I go down to get my laundry, and there’s a post-it note on dryer. It asks if I want to go get some coffee sometime. I’m skeptical at first, because this sort of thing only happens in movies starring Jennifer Aniston and Hugh whatever-his-name-is-the-one-that-picked-up-all-those-transvestite-hookers-that-time. Anyway, I leave a post it note that says “okay” and yesterday we go for coffee. I walk her to her door, because it’s the one next door to mine. She gets a funny look on her face, says “well, you certainly look good on paper” and she’s gone. I know what she means. “A tall handsome doctor, eh? Because, I’ve heard you lying on the floor singing the tendercrisp bacon cheddar ranch song before.”
Walking down the street on the way to the Topkapi palace, seat of the Ottoman kings. We pass a doorway, and peeking into it, we see it’s a gift shop. I would grow to hate gift shops in Bulgaria – for some reason, every church is entered via the tchotchke stand. There’s a big bold sign that says this shop is exit only, though. I was curious, but such is the way of the Sakulich people: I was on my way to the palace, so I was going to go to the palace. No time for such diversions. But I was travelling with a seasoned adventurer, an explorer of the highest order, and she suggested we find out to what was this gift shop connected. We found a sign that said ENTRANCE FORTY METERS with an arrow going up the street. We went to the corner, and there was a guard with an MP5 and a scowl, certainly a deterrent to the sightseeing types. There’s a concrete blockhouse, a fine example of, shall we say, Berlin 1938 construction, across the street.
“Maybe that’s the attraction.” Says my comrade. But it’s across the street, at ground level – and the gift shop is on this side of the street, at ground level. How could they connect? I mild wave of irritation sloshes over me. We have palaces to see, after all. We go across the street, and find there’s a 5 Turkish Lira entrance fee. It’s for something called a cistern.
We descend a flight of stone stairs and enter into a cavernous space. Hundreds of columns rise and are lost in the darkness, illuminated by orange-red lights at their base. There’s a rickety wooden walkway that winds between the stone columns. Below, there’s neck deep water. Apparently, this is where the Romans kept their drinking supply back in the day. It’s 20 degrees cooler down here, which is good, because it’s 100 degrees outside. Centigrade. The place is huge. You can’t see the ceiling, and from the center of it, you’d think the entire universe was an underground cavern. They’re playing some sort of wooga oooga ambient music that I’m sure Scott would approve of. They knew what they were doing.
In the back corner, there are two columns standing a hideous carved stone faces. The brochure says they were taken from a pagan temple in Syria, and brought to this location by the Romans. I suspect that, in face, they were taken from my darkest nightmares, and brought to that location by a team of imps on a chariot hitched to a stallion made of flames.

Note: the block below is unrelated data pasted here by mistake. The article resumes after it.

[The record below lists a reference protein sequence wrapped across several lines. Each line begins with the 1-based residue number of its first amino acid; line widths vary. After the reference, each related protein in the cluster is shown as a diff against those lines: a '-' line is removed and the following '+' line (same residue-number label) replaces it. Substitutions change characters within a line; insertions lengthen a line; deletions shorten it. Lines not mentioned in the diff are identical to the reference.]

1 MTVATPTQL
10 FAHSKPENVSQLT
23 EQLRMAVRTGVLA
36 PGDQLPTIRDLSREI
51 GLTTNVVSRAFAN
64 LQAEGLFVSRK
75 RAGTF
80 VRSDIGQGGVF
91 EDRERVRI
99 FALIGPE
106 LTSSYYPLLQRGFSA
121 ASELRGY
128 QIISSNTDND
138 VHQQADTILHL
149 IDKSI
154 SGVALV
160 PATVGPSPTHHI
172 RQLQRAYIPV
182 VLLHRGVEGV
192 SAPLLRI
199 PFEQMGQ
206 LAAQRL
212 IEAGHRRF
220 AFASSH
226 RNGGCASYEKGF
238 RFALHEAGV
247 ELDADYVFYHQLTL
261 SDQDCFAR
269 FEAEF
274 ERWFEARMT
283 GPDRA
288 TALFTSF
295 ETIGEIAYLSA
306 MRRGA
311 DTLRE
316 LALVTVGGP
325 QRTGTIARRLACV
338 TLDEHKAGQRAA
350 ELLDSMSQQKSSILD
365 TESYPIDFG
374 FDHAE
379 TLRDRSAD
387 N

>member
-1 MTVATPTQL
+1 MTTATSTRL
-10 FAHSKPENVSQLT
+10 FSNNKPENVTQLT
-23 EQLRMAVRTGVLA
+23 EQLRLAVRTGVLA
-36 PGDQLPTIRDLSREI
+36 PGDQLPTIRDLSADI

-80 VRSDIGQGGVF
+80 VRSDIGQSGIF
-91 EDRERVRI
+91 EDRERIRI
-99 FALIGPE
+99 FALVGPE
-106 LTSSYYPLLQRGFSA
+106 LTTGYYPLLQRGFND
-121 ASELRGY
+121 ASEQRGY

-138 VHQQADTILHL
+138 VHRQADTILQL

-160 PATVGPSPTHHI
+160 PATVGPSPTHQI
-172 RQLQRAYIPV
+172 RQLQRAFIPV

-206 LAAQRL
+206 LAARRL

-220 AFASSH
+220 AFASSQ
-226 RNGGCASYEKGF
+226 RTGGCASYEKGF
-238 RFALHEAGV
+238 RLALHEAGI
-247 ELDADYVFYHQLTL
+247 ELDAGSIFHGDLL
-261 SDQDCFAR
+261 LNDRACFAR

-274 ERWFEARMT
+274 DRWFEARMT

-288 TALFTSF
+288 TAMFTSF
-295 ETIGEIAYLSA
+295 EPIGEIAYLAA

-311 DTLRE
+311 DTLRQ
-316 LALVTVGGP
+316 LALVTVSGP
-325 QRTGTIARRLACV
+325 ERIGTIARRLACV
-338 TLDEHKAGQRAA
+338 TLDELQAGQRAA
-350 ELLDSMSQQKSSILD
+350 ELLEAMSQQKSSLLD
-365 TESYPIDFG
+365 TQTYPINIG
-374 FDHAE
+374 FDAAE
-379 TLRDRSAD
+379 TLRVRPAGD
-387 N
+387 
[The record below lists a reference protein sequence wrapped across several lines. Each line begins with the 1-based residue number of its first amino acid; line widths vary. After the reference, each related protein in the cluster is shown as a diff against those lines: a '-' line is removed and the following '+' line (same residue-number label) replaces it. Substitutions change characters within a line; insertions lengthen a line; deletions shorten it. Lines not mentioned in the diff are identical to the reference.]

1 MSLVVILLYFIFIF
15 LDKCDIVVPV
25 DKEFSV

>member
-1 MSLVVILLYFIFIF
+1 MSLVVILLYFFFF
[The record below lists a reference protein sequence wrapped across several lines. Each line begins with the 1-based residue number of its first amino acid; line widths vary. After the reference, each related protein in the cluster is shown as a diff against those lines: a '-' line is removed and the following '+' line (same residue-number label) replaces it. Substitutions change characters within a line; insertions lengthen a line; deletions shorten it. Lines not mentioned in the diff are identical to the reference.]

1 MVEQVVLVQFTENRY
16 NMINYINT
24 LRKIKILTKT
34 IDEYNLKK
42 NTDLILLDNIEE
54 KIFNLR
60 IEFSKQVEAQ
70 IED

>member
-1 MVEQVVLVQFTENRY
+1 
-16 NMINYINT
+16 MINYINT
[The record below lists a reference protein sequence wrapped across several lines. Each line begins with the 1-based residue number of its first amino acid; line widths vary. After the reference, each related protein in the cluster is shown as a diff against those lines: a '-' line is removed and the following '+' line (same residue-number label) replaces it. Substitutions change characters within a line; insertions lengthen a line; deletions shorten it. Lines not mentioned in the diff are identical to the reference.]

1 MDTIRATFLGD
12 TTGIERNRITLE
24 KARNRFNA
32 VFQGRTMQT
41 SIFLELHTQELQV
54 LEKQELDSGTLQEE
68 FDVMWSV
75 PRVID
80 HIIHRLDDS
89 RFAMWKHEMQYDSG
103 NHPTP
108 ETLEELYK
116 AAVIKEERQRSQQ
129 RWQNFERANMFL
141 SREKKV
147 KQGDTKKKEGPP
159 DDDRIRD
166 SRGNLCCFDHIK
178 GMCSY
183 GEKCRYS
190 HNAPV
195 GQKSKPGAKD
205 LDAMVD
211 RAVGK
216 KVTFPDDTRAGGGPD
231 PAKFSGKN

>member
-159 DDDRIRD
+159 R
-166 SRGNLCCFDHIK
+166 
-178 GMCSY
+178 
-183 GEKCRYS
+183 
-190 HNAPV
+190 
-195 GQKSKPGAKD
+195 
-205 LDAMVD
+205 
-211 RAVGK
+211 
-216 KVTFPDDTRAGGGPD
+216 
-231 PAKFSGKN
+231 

I exited through the gift shop, refreshed by the temperature, and numbed by the experience. Had it been up to me, I never would have known it was there. Since so much was up to me over there, what was there that I’ll never know about. So much to see. So much to learn. So much to do.
Oh! I forgot to add the following tidbit about my time in Istanbul. Over the course of my life, I’ve met a handful of people that served during the Vietnam War. I met another one in Istanbul. He was a Navy SEAL.
Of the handful of guys I’ve met, every single one of them was a SEAL, a sniper, or some sort of other top secret spy commando. Is that all we sent over there? Where are all the clerks? Where are all the cooks? How is it that I’ve met a dozen SEALs and not a single mechanic? Unless…
So, I’m back from vacation. Essentially, I went to Philadelphia to walk in my official graduation ceremony, and since I was already there, I flew to Turkey to visit my friend Amanda. We spent four days in Istanbul and four days in Bulgaria, including a tiny town called Veliko Turnovo, home to an enormous ruined fortress of staggering beauty. Anyway, I am exhausted, so here are some short notes to whet your appetites for more ridiculous stories later:
- In Bulgaria, no one can hear you scream. Well, they can, but it’s World Cup season, so they just stand around smoking cigarettes and assuming you’re celebrating a goal, as opposed to you’re freaked out by that spider.
- If the bartender at the hostel you’re staying at in Istanbul accidentally puts Kurdish music on the rooftop bar’s music system, the police will show up. They will be armed, and they will be praying you want to argue about it.
- Australians drink like they don’t want to live. Bulgarians drink like they don’t want YOU to live. That having been said, Raki is the most delicious liquor to ever touch my lips. And that’s saying something.
- Paris’ main airport is called Charles de Gaulle airport. I am not real good at history, but I assume he was an enemy of the state, or a serial killer or traitor or something, because no one would name such a crap shoot after anyone they liked. To get from one terminal to another instead of walking, as one would do at an airport in a civilized country designed by professionals, you take a bus to a bus station and a bus to the terminal. Whoever designed PDG can go screwez les-selves.
- During this trip Delta Airlines had the decency to send me not only on the worst flight I’ve ever been on, but the top two worst flights I’ve ever been on. If I ever have a say about it ever again, I will not fly on Delta airlines. On an unrelated note, people that take their shoes off on airplanes and walk around barefoot should be taken to the back of the plane and shot. It’s public transport, not a farm, you godless yokels.